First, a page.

Modern electioneering has undergone a transformation. There is no room nowadays for gifted speechwriters like Ted Sorenson who articulated John F. Kennedy’s thoughts with such memorable brilliance. There is no place for gifted orators such as Harold Wilson or our own Quaid-i-Azam M.A. Jinnah. Technology has come between a candidate and his audience.

In an earlier age, daily newspapers brought politics to the breakfast table. Today’s television transmissions serve it like a 24-hour buffet, in which dishes are constantly refilled. They are not allowed to go cold or become stale. The servings may be bland, at times indigestible. They may be tasteless. What matters is only that they should be fresh.

Speeches in the field pass through a number of filtering screens — bullet-proof ones at public rallies, the monitors of news editors who mincemeat a continuous flow of harangues into sausage-sized sound-bites, and finally the television screen where the voter can, at the touch of a fingertip, decide which candidate to switch on or off.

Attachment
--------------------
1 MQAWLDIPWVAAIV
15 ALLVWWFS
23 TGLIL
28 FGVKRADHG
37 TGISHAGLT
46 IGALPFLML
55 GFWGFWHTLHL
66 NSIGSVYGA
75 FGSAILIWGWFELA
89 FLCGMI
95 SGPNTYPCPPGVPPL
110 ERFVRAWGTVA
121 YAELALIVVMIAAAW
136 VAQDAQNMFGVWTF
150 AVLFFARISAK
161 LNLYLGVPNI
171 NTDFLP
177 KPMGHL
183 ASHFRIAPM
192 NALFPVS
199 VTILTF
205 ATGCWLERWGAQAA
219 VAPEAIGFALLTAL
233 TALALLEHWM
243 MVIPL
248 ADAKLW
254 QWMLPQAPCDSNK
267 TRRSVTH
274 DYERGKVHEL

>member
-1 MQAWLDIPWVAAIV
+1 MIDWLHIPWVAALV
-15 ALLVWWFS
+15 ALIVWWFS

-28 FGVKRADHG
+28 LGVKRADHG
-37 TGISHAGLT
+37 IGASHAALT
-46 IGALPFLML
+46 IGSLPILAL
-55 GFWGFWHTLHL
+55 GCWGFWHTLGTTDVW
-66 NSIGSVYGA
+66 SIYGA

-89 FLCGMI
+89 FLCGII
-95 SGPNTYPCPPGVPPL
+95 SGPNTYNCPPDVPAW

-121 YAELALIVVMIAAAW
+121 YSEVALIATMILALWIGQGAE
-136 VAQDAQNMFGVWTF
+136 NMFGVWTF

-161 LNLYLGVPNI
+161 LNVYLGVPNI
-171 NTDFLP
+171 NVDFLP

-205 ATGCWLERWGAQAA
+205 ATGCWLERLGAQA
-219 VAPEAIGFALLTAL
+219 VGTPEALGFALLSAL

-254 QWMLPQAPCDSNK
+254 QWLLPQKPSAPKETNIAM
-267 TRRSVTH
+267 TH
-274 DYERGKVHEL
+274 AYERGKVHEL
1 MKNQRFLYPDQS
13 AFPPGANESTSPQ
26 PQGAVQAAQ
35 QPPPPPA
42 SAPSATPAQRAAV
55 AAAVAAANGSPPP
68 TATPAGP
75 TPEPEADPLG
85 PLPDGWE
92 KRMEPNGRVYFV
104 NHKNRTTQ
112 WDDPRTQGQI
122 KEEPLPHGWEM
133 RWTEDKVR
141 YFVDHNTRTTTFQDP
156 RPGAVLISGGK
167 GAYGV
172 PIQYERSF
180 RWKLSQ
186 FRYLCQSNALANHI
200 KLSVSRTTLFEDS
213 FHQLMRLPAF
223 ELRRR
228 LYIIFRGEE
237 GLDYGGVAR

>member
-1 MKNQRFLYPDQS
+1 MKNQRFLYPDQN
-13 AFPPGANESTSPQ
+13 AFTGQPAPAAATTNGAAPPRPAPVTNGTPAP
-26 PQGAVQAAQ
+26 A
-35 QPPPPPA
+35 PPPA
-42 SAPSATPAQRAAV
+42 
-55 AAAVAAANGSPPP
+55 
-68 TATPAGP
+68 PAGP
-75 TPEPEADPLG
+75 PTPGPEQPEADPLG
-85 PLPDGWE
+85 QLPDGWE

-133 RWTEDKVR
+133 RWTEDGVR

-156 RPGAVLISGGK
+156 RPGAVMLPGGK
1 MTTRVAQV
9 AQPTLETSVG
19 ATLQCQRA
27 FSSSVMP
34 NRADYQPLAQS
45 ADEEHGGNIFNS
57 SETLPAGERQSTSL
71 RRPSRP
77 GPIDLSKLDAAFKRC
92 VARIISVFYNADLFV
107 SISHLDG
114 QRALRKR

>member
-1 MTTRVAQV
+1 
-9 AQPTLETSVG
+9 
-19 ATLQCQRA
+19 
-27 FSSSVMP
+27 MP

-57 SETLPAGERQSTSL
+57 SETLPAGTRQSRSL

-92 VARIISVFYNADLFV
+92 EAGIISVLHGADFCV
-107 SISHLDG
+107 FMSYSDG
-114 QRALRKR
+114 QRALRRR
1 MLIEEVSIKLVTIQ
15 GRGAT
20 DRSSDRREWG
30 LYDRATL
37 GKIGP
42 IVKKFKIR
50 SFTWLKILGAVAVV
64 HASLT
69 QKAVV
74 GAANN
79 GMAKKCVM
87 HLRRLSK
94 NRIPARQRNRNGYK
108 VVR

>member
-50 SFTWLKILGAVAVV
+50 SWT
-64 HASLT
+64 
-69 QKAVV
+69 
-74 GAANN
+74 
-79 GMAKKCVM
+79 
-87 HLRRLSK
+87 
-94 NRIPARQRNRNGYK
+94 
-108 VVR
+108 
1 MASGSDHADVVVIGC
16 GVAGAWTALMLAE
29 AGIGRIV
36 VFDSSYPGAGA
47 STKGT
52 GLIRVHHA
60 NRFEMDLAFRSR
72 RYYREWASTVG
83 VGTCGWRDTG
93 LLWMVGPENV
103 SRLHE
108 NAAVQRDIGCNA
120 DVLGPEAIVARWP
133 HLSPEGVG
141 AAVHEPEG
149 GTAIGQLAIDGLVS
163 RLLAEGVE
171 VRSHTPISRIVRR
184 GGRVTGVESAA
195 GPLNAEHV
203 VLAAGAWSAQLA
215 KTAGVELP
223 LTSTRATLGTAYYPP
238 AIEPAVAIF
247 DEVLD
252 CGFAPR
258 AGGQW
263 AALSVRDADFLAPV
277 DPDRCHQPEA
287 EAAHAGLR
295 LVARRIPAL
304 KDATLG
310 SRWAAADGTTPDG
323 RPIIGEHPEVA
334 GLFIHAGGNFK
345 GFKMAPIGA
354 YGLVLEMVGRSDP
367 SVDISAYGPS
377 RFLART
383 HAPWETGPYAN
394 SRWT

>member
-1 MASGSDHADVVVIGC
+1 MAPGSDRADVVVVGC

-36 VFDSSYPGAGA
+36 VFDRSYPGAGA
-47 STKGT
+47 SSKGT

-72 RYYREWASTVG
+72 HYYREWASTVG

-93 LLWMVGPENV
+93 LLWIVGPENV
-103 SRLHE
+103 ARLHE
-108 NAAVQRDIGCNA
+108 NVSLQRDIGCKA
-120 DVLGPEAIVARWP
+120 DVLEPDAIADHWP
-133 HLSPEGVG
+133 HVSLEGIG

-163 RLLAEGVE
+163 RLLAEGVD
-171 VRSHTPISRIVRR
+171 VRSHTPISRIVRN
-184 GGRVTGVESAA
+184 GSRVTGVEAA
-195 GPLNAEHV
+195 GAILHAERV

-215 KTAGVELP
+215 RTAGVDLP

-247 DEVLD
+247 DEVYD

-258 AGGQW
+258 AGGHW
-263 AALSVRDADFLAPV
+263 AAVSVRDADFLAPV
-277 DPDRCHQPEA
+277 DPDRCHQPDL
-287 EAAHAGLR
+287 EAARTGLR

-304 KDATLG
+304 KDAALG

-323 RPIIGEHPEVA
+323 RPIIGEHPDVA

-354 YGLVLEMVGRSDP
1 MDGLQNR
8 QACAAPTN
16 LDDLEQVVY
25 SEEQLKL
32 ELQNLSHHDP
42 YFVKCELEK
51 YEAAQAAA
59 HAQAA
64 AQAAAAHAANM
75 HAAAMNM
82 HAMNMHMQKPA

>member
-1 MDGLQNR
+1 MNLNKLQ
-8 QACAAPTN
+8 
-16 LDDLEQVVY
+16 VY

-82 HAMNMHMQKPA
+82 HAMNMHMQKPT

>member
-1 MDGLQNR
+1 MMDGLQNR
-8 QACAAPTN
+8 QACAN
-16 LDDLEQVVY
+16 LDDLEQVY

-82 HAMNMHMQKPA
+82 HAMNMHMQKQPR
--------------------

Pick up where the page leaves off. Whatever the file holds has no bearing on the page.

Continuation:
In a sense, the electoral campaign for the next National Assembly 2013 began five years ago, in 2008, when the proceedings of the last Assembly were televised live. Over those five years, the public has been a spectator of the Pakistani equivalent of the Roman Circus Maximus. “When the politicians complain that TV turns their proceedings into a circus,” Ed Murrow (the doyen of American broadcasters) had once written, “it should be made plain that the circus was already there, and that TV has merely demonstrated that not all the performers were well-trained.”